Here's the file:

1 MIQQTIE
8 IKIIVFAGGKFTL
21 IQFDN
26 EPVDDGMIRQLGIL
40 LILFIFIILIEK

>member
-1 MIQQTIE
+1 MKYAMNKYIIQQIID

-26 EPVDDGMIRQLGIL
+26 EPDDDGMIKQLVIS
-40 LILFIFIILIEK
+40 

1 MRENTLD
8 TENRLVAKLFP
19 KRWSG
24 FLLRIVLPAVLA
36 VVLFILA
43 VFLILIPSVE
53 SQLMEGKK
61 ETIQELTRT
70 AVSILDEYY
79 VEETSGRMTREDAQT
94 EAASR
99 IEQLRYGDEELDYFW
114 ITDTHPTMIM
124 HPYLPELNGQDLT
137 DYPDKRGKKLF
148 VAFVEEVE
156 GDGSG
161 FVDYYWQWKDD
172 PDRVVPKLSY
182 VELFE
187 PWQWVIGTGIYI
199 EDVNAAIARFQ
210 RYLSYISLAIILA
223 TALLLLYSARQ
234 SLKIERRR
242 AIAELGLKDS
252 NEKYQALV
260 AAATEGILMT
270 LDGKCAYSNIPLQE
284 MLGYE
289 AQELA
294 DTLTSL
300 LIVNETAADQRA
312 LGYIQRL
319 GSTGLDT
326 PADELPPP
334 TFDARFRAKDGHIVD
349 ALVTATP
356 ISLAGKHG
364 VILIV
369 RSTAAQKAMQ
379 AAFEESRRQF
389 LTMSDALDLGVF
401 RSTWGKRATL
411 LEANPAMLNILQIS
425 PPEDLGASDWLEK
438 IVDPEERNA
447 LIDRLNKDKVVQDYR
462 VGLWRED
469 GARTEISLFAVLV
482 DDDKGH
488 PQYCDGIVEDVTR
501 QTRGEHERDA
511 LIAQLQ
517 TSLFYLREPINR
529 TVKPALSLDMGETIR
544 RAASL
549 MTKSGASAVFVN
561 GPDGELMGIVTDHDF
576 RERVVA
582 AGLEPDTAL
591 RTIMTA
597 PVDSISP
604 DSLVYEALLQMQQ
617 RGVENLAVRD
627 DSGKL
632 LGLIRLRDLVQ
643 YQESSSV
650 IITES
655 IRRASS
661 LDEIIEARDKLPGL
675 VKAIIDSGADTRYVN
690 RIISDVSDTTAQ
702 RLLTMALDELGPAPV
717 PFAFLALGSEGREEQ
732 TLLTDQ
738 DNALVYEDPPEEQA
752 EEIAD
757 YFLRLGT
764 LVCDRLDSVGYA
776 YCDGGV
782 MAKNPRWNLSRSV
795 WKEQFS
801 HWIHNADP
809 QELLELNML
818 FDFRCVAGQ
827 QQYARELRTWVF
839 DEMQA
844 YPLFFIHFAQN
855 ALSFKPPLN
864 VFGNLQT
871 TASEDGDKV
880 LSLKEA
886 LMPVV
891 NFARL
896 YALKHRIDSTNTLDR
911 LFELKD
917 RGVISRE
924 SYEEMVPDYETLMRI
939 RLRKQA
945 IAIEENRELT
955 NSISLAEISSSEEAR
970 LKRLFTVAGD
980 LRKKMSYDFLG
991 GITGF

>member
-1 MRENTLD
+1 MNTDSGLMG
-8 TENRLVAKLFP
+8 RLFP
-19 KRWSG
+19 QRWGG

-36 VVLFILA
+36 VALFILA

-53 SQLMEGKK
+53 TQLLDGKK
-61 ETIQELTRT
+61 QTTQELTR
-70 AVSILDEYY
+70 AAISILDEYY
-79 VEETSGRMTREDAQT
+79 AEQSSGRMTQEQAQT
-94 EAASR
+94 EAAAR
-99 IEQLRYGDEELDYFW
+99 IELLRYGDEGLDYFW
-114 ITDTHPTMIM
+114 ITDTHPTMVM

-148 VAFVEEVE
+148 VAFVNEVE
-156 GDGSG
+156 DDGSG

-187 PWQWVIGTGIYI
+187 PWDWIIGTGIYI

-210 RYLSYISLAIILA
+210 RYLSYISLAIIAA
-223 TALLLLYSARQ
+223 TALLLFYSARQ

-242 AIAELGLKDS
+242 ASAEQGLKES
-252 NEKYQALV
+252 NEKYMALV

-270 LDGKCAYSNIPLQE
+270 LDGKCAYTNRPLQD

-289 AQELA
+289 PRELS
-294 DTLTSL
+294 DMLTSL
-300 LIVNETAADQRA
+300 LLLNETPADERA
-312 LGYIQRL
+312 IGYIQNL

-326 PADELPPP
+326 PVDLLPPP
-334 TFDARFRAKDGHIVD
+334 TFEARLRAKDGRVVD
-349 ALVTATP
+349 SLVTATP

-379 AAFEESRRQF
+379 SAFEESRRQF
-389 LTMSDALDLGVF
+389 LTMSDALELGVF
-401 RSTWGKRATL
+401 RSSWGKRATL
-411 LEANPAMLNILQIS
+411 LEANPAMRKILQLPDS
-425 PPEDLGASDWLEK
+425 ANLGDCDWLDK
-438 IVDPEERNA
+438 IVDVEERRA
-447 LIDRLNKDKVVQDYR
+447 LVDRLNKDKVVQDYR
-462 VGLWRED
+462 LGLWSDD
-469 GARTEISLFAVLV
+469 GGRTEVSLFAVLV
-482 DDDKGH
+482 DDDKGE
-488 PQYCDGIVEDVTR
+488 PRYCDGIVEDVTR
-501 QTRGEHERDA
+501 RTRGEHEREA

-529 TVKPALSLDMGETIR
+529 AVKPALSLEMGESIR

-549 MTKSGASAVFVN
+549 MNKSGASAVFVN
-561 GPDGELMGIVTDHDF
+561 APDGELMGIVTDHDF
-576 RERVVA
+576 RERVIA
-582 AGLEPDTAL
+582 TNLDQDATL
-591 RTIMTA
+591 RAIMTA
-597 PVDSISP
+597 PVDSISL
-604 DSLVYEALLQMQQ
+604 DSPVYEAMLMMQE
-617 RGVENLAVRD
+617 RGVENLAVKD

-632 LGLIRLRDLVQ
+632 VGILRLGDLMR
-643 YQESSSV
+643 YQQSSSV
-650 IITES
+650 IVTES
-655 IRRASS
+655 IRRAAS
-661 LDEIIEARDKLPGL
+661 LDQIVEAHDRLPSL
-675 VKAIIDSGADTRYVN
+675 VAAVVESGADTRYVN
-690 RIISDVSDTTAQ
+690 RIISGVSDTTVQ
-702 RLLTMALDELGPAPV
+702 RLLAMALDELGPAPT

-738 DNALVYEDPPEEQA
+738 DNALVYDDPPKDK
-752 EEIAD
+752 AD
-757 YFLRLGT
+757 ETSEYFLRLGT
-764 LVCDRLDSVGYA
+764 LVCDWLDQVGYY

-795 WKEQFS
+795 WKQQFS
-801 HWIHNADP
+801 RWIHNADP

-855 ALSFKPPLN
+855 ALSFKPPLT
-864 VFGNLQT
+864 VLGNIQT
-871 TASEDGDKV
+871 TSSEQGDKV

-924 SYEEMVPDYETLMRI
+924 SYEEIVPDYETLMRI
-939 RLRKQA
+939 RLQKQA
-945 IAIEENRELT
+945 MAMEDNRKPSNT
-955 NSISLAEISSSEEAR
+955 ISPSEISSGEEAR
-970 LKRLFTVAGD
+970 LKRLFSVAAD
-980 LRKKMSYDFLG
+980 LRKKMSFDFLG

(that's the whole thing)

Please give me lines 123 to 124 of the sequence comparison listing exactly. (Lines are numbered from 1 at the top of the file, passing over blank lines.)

-19 KRWSG
+19 QRWGG